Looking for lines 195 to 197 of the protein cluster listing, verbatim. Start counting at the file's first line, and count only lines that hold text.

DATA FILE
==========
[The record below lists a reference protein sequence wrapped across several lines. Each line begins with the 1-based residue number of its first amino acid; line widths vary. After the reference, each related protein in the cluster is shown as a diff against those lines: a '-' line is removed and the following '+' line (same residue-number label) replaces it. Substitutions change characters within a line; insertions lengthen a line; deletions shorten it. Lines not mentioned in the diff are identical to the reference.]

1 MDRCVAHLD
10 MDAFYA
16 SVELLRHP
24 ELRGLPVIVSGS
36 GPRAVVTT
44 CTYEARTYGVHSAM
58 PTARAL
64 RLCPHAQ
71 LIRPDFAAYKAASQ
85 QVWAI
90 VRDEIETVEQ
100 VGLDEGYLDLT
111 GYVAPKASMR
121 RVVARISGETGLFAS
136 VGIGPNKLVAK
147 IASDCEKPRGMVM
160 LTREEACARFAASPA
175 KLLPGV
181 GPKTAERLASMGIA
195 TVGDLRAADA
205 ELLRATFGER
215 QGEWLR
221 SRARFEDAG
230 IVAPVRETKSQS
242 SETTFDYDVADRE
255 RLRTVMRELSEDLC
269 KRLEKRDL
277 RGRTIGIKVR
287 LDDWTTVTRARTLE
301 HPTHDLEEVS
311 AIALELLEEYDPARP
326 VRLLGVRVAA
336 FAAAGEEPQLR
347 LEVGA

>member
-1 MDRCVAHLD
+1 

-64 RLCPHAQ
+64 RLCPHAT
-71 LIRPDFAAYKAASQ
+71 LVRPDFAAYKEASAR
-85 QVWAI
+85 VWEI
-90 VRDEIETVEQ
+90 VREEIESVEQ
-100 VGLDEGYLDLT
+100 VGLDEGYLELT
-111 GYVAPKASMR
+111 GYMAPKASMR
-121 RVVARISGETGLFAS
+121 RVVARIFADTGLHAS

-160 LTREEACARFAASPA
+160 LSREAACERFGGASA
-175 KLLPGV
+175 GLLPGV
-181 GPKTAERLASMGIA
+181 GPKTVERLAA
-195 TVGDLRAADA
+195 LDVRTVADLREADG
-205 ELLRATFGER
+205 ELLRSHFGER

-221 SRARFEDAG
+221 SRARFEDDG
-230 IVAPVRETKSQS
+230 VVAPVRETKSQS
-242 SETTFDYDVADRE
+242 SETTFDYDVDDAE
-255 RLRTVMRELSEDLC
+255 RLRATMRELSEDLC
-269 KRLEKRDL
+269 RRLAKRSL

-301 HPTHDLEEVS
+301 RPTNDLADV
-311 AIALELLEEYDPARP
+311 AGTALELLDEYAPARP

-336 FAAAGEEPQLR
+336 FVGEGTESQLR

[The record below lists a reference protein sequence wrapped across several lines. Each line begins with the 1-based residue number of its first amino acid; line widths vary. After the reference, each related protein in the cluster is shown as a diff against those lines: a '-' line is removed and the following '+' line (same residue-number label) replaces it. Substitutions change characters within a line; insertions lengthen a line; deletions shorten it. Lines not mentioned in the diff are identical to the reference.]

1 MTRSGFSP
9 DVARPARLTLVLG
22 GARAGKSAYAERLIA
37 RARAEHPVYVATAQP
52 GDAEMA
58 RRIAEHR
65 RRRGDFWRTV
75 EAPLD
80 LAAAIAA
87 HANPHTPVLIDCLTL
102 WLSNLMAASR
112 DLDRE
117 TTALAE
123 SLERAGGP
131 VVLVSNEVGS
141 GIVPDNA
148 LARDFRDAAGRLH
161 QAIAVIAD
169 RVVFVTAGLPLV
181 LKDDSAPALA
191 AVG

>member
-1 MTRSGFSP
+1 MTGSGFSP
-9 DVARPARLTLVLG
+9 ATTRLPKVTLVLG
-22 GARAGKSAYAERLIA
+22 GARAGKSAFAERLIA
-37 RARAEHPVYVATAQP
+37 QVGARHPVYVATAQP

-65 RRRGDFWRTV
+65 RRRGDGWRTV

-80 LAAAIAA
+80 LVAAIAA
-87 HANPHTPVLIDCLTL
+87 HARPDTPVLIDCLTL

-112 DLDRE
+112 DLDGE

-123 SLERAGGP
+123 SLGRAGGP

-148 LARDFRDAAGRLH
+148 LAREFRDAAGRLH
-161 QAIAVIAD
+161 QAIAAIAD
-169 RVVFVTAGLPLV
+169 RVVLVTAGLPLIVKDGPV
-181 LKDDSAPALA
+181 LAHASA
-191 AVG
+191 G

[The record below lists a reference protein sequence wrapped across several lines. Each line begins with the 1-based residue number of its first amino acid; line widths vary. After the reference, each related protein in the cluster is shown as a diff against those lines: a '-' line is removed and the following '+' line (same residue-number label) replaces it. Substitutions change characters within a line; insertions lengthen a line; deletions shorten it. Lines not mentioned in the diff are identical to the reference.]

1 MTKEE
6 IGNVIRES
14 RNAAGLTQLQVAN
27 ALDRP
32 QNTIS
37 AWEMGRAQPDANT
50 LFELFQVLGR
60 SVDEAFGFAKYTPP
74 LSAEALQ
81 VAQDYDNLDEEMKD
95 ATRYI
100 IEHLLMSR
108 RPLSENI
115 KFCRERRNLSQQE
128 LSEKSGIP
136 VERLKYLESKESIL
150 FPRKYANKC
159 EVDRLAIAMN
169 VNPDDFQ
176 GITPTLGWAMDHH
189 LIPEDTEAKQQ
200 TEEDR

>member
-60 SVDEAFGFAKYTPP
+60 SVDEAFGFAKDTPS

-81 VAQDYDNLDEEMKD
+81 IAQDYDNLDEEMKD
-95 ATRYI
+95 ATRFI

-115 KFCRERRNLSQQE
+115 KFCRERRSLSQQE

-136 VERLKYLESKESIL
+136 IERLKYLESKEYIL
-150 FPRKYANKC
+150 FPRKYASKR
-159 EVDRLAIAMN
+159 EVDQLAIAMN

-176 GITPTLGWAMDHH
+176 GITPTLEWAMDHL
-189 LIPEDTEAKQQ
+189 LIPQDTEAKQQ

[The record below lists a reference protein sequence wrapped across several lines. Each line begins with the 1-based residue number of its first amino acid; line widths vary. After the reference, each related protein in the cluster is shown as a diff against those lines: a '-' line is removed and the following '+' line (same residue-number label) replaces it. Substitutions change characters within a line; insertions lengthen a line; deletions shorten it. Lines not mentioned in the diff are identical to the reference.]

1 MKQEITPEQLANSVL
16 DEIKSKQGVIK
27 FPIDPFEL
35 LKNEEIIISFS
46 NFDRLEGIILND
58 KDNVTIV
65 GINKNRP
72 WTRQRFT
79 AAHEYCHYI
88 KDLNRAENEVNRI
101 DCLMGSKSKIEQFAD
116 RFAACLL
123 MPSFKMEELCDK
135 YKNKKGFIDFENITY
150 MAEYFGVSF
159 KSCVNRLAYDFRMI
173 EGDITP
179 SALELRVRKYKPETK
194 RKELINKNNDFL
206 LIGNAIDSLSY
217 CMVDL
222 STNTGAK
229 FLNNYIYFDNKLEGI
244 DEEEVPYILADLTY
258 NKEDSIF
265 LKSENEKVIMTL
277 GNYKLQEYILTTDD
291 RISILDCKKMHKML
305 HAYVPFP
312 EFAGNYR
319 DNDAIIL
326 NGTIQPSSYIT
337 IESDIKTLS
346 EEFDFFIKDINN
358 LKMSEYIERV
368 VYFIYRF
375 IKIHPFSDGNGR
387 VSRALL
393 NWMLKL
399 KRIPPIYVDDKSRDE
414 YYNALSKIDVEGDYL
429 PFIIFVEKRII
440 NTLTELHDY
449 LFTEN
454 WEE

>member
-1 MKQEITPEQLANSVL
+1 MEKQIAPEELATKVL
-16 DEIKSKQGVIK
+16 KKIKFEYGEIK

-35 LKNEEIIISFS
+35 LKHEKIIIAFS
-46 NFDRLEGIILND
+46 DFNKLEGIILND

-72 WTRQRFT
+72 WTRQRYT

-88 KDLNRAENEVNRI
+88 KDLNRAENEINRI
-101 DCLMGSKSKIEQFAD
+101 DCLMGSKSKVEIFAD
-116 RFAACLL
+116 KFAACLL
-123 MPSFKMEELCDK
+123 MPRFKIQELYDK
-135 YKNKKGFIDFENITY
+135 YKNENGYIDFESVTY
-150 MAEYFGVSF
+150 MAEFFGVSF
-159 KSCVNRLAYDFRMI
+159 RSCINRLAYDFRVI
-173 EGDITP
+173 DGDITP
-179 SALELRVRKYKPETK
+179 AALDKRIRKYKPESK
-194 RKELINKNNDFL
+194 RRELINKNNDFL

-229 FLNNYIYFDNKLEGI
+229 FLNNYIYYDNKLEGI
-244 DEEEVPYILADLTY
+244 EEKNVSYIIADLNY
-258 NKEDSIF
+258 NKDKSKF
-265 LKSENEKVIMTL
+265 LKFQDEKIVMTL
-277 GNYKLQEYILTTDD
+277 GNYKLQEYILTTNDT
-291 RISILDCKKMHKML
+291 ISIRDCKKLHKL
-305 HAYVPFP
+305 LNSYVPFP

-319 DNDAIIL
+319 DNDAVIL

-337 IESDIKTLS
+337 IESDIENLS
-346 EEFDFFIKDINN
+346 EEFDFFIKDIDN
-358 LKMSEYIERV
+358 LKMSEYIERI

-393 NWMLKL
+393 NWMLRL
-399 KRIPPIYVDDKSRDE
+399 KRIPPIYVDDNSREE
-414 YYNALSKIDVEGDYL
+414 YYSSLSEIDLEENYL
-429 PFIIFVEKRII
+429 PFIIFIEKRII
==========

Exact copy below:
229 FLNNYIYFDNKLEGI
244 DEEEVPYILADLTY
258 NKEDSIF